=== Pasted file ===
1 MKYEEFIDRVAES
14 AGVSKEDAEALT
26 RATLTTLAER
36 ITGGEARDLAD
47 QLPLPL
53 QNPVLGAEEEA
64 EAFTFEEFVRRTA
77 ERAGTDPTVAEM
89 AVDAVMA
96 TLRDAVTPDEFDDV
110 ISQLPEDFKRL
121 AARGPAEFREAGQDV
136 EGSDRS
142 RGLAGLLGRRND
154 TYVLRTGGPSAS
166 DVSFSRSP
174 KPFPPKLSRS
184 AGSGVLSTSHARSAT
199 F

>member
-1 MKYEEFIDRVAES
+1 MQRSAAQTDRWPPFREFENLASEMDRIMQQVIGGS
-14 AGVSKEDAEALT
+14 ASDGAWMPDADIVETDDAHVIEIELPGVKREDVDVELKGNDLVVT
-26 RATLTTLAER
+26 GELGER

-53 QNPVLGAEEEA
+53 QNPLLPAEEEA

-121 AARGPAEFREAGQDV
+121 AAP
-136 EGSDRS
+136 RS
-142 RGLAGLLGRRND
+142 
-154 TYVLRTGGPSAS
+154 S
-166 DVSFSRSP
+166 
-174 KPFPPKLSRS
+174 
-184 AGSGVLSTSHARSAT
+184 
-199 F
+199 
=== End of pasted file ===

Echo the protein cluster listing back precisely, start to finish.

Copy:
1 MKYEEFIDRVAES
14 AGVSKEDAEALT
26 RATLTTLAER
36 ITGGEARDLAD
47 QLPLPL
53 QNPVLGAEEEA
64 EAFTFEEFVRRTA
77 ERAGTDPTVAEM
89 AVDAVMA
96 TLRDAVTPDEFDDV
110 ISQLPEDFKRL
121 AARGPAEFREAGQDV
136 EGSDRS
142 RGLAGLLGRRND
154 TYVLRTGGPSAS
166 DVSFSRSP
174 KPFPPKLSRS
184 AGSGVLSTSHARSAT
199 F

>member
-1 MKYEEFIDRVAES
+1 MQRSAAQTDRWPPFREFENLASEMDRIMQQVIGGS
-14 AGVSKEDAEALT
+14 ASDGAWMPDADIVETDDAHVIEIELPGVKREDVDVELKGNDLVVT
-26 RATLTTLAER
+26 GELGER

-53 QNPVLGAEEEA
+53 QNPLLPAEEEA

-121 AARGPAEFREAGQDV
+121 AAP
-136 EGSDRS
+136 RS
-142 RGLAGLLGRRND
+142 
-154 TYVLRTGGPSAS
+154 S
-166 DVSFSRSP
+166 
-174 KPFPPKLSRS
+174 
-184 AGSGVLSTSHARSAT
+184 
-199 F
+199 